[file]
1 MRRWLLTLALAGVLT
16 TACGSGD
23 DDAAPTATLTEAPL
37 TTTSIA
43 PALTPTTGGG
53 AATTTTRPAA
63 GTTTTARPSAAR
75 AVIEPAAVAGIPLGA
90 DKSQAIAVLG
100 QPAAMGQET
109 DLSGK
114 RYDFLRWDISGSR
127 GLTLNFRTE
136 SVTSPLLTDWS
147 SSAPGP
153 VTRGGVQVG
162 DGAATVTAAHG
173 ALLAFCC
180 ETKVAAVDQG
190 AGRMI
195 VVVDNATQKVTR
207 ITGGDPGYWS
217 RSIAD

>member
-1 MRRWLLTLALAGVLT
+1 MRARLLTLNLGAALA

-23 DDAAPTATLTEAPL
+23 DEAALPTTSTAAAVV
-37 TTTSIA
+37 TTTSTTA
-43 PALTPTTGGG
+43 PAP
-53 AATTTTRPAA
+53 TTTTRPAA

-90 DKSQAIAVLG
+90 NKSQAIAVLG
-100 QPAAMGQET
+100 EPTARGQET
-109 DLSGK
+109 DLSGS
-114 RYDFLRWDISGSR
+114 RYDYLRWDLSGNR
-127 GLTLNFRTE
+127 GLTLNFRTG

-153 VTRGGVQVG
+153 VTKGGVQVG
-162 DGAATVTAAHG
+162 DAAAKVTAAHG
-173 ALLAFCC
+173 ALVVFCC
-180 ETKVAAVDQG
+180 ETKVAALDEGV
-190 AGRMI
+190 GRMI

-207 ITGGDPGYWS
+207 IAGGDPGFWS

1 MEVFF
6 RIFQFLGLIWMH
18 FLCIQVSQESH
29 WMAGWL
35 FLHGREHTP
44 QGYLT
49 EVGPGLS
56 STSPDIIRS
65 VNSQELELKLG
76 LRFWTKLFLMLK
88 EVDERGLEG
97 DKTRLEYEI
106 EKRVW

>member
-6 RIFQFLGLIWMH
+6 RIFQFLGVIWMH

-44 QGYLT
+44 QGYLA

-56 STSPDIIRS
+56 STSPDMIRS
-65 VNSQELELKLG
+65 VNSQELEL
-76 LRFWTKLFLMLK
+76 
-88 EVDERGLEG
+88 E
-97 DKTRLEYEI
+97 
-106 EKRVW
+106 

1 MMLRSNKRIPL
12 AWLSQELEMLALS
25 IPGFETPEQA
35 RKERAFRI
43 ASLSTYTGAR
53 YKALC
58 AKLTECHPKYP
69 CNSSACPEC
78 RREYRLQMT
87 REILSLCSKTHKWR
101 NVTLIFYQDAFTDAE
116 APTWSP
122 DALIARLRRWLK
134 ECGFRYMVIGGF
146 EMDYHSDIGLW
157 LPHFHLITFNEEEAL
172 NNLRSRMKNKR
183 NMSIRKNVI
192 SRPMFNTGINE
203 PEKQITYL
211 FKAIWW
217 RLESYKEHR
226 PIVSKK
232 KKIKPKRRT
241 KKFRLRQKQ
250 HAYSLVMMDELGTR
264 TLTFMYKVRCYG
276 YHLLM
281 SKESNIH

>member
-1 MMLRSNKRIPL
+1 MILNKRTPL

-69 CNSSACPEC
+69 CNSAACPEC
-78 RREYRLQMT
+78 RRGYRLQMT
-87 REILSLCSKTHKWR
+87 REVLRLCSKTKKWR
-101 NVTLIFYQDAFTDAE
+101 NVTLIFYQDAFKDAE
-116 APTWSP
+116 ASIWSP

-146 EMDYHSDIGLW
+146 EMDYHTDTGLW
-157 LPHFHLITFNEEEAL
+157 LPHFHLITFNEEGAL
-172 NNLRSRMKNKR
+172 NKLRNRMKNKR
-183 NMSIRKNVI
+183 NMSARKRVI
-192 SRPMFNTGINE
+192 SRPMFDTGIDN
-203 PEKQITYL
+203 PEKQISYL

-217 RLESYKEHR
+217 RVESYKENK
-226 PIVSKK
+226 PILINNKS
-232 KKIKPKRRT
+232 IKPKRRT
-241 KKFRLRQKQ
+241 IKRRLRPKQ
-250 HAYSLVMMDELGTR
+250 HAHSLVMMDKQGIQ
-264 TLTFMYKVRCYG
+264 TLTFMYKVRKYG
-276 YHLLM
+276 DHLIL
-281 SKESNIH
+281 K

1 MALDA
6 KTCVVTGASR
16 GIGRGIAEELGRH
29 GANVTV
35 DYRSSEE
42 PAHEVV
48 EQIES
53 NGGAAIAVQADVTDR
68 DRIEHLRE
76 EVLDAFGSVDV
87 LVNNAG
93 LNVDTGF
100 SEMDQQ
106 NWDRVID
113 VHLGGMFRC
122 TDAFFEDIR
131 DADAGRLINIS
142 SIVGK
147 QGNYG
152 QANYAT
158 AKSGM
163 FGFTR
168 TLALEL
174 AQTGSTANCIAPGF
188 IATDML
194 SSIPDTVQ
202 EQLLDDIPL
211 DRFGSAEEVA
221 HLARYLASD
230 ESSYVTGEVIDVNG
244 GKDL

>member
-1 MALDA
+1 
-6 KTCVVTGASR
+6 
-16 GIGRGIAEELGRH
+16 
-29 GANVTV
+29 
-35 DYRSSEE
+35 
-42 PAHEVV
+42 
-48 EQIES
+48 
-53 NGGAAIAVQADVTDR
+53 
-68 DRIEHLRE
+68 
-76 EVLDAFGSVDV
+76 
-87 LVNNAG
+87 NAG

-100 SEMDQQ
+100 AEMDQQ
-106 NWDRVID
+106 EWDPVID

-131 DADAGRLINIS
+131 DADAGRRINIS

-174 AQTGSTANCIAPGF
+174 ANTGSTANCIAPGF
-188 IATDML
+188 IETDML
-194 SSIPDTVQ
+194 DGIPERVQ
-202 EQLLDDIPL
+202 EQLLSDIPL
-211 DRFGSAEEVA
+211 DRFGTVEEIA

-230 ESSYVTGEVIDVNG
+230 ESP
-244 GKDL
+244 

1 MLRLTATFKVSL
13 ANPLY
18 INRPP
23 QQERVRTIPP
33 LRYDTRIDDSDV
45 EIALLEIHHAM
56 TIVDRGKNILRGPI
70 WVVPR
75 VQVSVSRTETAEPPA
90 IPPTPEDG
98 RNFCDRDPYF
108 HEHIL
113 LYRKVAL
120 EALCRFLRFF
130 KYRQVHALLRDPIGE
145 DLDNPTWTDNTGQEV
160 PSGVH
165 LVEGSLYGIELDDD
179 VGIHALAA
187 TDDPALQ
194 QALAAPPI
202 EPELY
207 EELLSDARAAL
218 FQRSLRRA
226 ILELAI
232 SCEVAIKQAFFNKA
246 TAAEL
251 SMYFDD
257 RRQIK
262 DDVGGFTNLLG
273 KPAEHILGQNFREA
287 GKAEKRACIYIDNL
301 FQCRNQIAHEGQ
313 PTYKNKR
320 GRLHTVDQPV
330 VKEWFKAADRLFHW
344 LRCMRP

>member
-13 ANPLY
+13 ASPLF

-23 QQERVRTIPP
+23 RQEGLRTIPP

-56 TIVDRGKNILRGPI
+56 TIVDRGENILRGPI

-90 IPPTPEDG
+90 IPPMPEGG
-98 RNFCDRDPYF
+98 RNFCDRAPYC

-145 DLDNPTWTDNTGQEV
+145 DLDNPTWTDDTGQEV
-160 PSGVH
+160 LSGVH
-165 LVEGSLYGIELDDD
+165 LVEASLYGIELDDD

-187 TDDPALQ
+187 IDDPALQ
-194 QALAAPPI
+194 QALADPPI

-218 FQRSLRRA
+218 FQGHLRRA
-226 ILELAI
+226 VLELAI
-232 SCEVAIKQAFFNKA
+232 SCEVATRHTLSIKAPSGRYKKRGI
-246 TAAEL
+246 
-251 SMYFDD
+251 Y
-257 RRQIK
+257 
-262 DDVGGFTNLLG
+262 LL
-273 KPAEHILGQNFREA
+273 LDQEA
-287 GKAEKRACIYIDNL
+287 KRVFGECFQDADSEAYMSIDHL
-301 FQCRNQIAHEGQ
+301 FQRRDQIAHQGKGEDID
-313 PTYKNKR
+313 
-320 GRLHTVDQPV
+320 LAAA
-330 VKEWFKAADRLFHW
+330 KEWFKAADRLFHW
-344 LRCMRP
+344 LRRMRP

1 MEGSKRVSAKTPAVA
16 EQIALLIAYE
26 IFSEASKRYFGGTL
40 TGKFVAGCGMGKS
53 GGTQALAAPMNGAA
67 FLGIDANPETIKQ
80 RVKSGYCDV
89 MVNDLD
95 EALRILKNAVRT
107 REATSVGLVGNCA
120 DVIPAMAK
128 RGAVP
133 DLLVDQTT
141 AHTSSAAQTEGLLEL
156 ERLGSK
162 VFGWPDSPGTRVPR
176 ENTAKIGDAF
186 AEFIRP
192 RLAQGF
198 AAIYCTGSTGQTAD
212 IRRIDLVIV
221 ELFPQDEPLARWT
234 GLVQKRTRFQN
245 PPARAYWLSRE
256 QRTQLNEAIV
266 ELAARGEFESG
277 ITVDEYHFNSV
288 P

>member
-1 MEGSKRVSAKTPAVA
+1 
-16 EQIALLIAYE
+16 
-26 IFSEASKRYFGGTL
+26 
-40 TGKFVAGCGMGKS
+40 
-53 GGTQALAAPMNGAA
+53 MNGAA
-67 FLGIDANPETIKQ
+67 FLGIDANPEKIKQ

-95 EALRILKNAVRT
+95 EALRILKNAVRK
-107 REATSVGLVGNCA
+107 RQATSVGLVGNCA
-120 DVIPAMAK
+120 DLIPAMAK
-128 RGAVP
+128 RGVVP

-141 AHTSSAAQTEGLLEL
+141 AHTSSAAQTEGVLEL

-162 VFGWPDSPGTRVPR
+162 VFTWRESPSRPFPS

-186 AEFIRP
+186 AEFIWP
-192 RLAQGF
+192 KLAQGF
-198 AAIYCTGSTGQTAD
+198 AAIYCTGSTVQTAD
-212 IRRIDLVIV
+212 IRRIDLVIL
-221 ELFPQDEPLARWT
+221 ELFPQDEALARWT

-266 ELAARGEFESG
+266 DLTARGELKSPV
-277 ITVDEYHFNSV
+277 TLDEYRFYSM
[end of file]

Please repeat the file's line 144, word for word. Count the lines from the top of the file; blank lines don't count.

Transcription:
+226 PILINNKS